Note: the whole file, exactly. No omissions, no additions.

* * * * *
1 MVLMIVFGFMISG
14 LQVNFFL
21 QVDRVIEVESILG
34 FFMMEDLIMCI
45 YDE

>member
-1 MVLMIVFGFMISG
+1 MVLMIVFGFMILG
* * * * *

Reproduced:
1 MVLMIVFGFMISG
14 LQVNFFL
21 QVDRVIEVESILG
34 FFMMEDLIMCI
45 YDE

>member
-1 MVLMIVFGFMISG
+1 MVLMIVFGFMILG